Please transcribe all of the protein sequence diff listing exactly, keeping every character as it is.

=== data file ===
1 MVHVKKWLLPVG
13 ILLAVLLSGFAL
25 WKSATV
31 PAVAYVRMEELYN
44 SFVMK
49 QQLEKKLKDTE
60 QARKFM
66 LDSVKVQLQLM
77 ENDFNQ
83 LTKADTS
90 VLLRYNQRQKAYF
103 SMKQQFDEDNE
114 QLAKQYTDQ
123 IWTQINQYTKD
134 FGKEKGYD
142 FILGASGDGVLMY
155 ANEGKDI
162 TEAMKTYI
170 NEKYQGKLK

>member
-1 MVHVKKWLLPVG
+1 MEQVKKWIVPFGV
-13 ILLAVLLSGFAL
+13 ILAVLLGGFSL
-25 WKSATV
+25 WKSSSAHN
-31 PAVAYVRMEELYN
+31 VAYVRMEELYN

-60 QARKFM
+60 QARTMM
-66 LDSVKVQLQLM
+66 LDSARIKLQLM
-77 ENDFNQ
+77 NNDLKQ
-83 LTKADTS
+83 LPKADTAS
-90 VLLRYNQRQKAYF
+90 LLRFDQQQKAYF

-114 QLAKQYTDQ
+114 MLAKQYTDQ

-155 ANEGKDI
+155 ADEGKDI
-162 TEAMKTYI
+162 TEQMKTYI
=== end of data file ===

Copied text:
1 MVHVKKWLLPVG
13 ILLAVLLSGFAL
25 WKSATV
31 PAVAYVRMEELYN
44 SFVMK
49 QQLEKKLKDTE
60 QARKFM
66 LDSVKVQLQLM
77 ENDFNQ
83 LTKADTS
90 VLLRYNQRQKAYF
103 SMKQQFDEDNE
114 QLAKQYTDQ
123 IWTQINQYTKD
134 FGKEKGYD
142 FILGASGDGVLMY
155 ANEGKDI
162 TEAMKTYI
170 NEKYQGKLK

>member
-1 MVHVKKWLLPVG
+1 MEQVKKWIVPFGV
-13 ILLAVLLSGFAL
+13 ILAVLLGGFSL
-25 WKSATV
+25 WKSSSAHN
-31 PAVAYVRMEELYN
+31 VAYVRMEELYN

-60 QARKFM
+60 QARTMM
-66 LDSVKVQLQLM
+66 LDSARIKLQLM
-77 ENDFNQ
+77 NNDLKQ
-83 LTKADTS
+83 LPKADTAS
-90 VLLRYNQRQKAYF
+90 LLRFDQQQKAYF

-114 QLAKQYTDQ
+114 MLAKQYTDQ

-155 ANEGKDI
+155 ADEGKDI
-162 TEAMKTYI
+162 TEQMKTYI